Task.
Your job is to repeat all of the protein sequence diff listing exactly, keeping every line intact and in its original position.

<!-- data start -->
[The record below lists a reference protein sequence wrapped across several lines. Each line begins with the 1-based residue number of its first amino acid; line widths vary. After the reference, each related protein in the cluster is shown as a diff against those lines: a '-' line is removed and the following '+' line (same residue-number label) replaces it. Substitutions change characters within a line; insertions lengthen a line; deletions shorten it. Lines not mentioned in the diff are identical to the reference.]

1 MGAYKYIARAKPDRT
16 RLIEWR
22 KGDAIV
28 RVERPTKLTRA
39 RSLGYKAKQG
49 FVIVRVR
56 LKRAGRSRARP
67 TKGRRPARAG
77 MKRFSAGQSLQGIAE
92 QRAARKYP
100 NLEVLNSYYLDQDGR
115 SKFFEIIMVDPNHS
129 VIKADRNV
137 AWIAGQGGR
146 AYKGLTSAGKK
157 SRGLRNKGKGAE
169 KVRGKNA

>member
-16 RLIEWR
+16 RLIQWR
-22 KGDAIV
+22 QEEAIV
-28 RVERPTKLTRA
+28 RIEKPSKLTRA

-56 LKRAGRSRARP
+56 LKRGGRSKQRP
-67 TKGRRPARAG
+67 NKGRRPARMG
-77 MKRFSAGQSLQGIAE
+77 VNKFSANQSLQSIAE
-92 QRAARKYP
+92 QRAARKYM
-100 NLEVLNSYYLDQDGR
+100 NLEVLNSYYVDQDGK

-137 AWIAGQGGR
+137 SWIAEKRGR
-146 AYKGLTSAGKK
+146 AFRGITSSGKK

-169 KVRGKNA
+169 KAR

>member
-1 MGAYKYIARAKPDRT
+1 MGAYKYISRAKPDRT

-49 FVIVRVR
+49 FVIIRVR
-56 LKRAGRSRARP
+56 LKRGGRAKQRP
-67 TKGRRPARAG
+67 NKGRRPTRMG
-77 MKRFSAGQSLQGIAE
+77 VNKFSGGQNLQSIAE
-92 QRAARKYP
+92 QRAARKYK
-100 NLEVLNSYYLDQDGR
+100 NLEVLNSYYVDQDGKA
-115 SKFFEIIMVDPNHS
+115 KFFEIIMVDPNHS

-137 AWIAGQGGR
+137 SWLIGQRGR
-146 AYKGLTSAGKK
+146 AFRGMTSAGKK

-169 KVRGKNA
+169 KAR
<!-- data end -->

[The record below lists a reference protein sequence wrapped across several lines. Each line begins with the 1-based residue number of its first amino acid; line widths vary. After the reference, each related protein in the cluster is shown as a diff against those lines: a '-' line is removed and the following '+' line (same residue-number label) replaces it. Substitutions change characters within a line; insertions lengthen a line; deletions shorten it. Lines not mentioned in the diff are identical to the reference.]

1 MGAYKYIARAKPDRT
16 RLIEWR
22 KGDAIV
28 RVERPTKLTRA
39 RSLGYKAKQG
49 FVIVRVR
56 LKRAGRSRARP
67 TKGRRPARAG
77 MKRFSAGQSLQGIAE
92 QRAARKYP
100 NLEVLNSYYLDQDGR
115 SKFFEIIMVDPNHS
129 VIKADRNV
137 AWIAGQGGR
146 AYKGLTSAGKK
157 SRGLRNKGKGAE
169 KVRGKNA

>member
-16 RLIEWR
+16 RLIQWR
-22 KGDAIV
+22 QEEAIV
-28 RVERPTKLTRA
+28 RIEKPSKLTRA

-56 LKRAGRSRARP
+56 LKRGGRSKQRP
-67 TKGRRPARAG
+67 NKGRRPARMG
-77 MKRFSAGQSLQGIAE
+77 VNKFSANQSLQSIAE
-92 QRAARKYP
+92 QRAARKYM
-100 NLEVLNSYYLDQDGR
+100 NLEVLNSYYVDQDGK

-137 AWIAGQGGR
+137 SWIAEKRGR
-146 AYKGLTSAGKK
+146 AFRGITSSGKK

-169 KVRGKNA
+169 KAR

>member
-1 MGAYKYIARAKPDRT
+1 MGAYKYISRAKPDRT

-49 FVIVRVR
+49 FVIIRVR
-56 LKRAGRSRARP
+56 LKRGGRAKQRP
-67 TKGRRPARAG
+67 NKGRRPTRMG
-77 MKRFSAGQSLQGIAE
+77 VNKFSGGQNLQSIAE
-92 QRAARKYP
+92 QRAARKYK
-100 NLEVLNSYYLDQDGR
+100 NLEVLNSYYVDQDGKA
-115 SKFFEIIMVDPNHS
+115 KFFEIIMVDPNHS

-137 AWIAGQGGR
+137 SWLIGQRGR
-146 AYKGLTSAGKK
+146 AFRGMTSAGKK

-169 KVRGKNA
+169 KAR